The Glories of Socialism

Nancy Pelosi said a few weeks ago that we should nationalize the oil companies. Well, Hugo Chavez has already done that and perhaps we should examine the results. They may be instructive for clueless jackboots like Pelosi who believe the market is some place to go to buy a head of lettuce:

Venezuela's daily oil production has fallen by a quarter since President Hugo Chavez won power, depriving his "Bolivarian Revolution" of much of the benefit of the global boom in oil prices.

To win allies and forge an anti-American front, Mr Chavez sells oil to friendly countries at low prices. Ironically, the only big customer buying Venezuelan oil at the full market price is the United States, which the president routinely denounces as the "Empire".

"As production falls, the sales to the US become more important," said Pietro Donatello, an oil analyst from Latin Petroleum in the capital, Caracas. "Only the US is paying the full amount for Venezuelan oil and in cash, the rest are in some kind of barter agreements."

The state oil company, PDVSA, produced 3.2 million barrels per day in 1998, the year before Mr Chavez won the presidency. After a decade of rising corruption and inefficiency, daily output has now fallen to 2.4 million barrels, according to OPEC figures. About half of this oil is now delivered at a discount to Mr Chavez's friends around Latin America. The 18 nations in his "Petrocaribe" club, founded in 2005, pay Venezuela only 30 per cent of the market price within 90 days, with rest in instalments spread over 25 years.

Corruption? Inefficiency? Do tell, Hugo. Why is that?

Meanwhile, Mr Chavez has given PDVSA countless new tasks. "The new PDVSA is central to the social battle for the advance of our country," said Rafael Ramirez, the company's president and the minister for petroleum. "We have worked to convert PDVSA into a key element for the social battle."

The company now grows food after Mr Chavez's price controls emptied supermarket shelves of products like milk and eggs. Another branch produces furniture and domestic appliances in an effort to stem the flow of imports. What PDVSA seems unable to do is produce more oil.
I think all Democrats - including our possible incoming president - should take a remedial economics course. It may remind them that when all is said and done - after they've finished bashing and demonizing the oil companies - those entities do a heckuva lot better job at getting gasoline and heating oil to the consumer than the government could ever dream of doing.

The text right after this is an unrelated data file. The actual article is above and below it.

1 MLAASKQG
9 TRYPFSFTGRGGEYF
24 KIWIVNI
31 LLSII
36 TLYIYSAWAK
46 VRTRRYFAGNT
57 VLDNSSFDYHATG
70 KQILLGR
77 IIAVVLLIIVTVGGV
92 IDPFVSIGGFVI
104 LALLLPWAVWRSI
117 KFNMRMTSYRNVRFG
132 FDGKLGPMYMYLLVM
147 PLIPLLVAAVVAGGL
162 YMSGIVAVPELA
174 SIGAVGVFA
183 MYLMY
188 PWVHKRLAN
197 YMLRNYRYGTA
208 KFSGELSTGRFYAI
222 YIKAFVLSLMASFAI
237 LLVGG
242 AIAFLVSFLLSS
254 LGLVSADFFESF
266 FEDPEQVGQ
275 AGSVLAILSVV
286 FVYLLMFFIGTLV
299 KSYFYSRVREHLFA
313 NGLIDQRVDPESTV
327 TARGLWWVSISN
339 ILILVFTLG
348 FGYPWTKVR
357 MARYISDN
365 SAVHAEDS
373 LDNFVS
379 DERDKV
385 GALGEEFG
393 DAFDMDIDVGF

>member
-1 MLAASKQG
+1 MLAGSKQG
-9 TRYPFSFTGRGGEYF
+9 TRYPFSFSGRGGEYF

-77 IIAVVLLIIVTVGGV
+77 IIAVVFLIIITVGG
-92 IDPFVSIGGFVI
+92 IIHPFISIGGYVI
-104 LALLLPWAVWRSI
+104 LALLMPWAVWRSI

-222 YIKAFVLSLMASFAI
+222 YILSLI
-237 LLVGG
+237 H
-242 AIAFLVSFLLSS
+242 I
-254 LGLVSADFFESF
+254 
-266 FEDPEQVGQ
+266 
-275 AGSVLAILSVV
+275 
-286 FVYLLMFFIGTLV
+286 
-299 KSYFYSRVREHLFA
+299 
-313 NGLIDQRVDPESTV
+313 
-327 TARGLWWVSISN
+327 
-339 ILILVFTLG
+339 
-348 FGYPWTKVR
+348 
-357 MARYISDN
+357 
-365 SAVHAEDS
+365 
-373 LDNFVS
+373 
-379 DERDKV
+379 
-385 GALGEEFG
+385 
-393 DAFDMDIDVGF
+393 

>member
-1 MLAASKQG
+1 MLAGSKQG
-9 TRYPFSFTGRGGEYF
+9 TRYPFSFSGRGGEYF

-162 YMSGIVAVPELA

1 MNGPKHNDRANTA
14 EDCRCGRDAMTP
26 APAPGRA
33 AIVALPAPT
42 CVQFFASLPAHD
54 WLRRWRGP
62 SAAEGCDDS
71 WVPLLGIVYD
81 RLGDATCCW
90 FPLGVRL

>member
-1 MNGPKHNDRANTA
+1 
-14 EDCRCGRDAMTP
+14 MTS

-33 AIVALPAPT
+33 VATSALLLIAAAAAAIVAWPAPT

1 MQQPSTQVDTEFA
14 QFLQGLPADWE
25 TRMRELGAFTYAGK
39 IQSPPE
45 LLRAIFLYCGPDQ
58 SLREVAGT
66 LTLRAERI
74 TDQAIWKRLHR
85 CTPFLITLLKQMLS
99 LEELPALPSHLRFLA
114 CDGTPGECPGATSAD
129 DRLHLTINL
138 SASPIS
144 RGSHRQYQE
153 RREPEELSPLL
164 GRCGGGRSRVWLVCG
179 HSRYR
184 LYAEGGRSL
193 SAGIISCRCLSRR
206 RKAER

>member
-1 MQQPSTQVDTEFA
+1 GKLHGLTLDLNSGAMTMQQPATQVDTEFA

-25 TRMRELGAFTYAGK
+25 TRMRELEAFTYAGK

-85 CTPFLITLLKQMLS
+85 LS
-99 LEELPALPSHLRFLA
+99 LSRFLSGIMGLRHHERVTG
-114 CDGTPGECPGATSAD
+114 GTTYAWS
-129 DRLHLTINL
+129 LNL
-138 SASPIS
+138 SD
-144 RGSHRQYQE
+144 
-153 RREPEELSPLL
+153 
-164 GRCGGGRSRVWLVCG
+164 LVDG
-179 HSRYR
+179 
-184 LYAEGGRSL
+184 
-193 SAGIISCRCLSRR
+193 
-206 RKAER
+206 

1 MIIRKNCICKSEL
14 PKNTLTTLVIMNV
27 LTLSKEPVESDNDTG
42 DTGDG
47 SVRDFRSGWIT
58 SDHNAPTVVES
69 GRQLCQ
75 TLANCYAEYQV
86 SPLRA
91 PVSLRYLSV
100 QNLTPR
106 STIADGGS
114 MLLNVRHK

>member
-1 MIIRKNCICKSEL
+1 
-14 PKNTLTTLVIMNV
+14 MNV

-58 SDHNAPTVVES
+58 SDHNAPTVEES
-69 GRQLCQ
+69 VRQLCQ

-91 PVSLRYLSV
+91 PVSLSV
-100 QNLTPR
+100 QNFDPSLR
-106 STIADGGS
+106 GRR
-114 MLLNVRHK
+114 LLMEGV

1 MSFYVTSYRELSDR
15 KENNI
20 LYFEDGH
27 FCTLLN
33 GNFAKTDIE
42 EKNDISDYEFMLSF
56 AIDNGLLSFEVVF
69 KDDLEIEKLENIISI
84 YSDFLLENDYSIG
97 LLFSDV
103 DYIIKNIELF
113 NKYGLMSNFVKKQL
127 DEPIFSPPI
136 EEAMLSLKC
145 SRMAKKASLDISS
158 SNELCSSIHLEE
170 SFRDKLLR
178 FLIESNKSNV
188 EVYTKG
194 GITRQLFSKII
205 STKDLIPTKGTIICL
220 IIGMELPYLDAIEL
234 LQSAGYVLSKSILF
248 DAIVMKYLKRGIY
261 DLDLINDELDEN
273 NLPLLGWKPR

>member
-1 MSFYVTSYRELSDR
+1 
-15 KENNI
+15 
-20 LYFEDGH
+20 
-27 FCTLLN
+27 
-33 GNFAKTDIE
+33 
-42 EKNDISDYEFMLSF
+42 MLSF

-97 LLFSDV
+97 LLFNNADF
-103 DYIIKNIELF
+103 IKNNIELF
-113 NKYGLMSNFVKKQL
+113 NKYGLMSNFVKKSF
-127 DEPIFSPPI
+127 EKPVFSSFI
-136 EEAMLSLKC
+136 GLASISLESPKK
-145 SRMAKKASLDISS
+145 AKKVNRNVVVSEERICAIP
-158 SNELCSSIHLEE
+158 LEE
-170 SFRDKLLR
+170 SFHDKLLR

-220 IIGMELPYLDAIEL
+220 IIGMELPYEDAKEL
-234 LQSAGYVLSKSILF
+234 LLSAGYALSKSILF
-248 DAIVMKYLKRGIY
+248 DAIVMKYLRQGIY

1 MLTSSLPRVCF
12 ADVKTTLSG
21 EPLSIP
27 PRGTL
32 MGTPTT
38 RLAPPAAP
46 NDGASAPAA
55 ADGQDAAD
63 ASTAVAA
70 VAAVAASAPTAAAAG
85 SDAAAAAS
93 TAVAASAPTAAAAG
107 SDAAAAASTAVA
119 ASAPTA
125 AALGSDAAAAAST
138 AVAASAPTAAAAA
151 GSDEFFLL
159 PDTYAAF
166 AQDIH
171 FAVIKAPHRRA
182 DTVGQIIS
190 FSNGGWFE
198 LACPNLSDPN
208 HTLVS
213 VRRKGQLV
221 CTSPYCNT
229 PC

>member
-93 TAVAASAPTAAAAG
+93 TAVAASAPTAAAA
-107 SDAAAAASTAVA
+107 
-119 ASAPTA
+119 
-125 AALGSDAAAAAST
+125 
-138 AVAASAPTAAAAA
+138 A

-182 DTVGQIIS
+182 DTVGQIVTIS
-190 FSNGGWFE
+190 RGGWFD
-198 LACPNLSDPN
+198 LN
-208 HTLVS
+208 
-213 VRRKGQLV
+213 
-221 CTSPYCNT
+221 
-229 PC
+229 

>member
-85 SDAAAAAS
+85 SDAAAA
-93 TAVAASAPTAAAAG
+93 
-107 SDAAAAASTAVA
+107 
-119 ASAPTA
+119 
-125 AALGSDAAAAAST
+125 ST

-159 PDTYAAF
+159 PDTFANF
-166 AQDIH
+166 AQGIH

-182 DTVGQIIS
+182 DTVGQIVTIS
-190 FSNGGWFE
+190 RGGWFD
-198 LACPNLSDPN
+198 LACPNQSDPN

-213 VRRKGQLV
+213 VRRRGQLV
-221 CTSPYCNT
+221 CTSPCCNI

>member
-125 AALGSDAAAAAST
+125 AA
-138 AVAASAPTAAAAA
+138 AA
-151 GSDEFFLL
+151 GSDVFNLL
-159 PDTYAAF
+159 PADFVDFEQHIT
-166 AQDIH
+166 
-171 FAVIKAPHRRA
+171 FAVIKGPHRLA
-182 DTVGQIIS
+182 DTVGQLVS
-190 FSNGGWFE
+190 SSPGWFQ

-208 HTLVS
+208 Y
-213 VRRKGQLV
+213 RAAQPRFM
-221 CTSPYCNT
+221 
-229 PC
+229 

But then, what fun would that be? If it's good enough for Chavez, it should be good enough for the USA.

Even if we end up with an economy like that of a banana republic.





Nancy Pelosi said a few weeks ago that we should nationalize the oil companies. Well, Hugo Chavez has already done that and perhaps we should examine the results. They may be instructive for clueless jackboots like Pelosi who believe the market is some place to go to buy a head of lettuce:

Venezuela's daily oil production has fallen by a quarter since President Hugo Chavez won power, depriving his "Bolivarian Revolution" of much of the benefit of the global boom in oil prices.

To win allies and forge an anti-American front, Mr Chavez sells oil to friendly countries at low prices. Ironically, the only big customer buying Venezuelan oil at the full market price is the United States, which the president routinely denounces as the "Empire".

"As production falls, the sales to the US become more important," said Pietro Donatello, an oil analyst from Latin Petroleum in the capital, Caracas. "Only the US is paying the full amount for Venezuelan oil and in cash, the rest are in some kind of barter agreements."

The state oil company, PDVSA, produced 3.2 million barrels per day in 1998, the year before Mr Chavez won the presidency. After a decade of rising corruption and inefficiency, daily output has now fallen to 2.4 million barrels, according to OPEC figures. About half of this oil is now delivered at a discount to Mr Chavez's friends around Latin America. The 18 nations in his "Petrocaribe" club, founded in 2005, pay Venezuela only 30 per cent of the market price within 90 days, with rest in instalments spread over 25 years.

Corruption? Inefficiency? Do tell, Hugo. Why is that?

Meanwhile, Mr Chavez has given PDVSA countless new tasks. "The new PDVSA is central to the social battle for the advance of our country," said Rafael Ramirez, the company's president and the minister for petroleum. "We have worked to convert PDVSA into a key element for the social battle."

The company now grows food after Mr Chavez's price controls emptied supermarket shelves of products like milk and eggs. Another branch produces furniture and domestic appliances in an effort to stem the flow of imports. What PDVSA seems unable to do is produce more oil.
I think all Democrats - including our possible incoming president - should take a remedial economics course. It may remind them that when all is said and done - after they've finished bashing and demonizing the oil companies - those entities do a heckuva lot better job at getting gasoline and heating oil to the consumer than the government could ever dream of doing.

But then, what fun would that be? If it's good enough for Chavez, it should be good enough for the USA.

Even if we end up with an economy like that of a banana republic.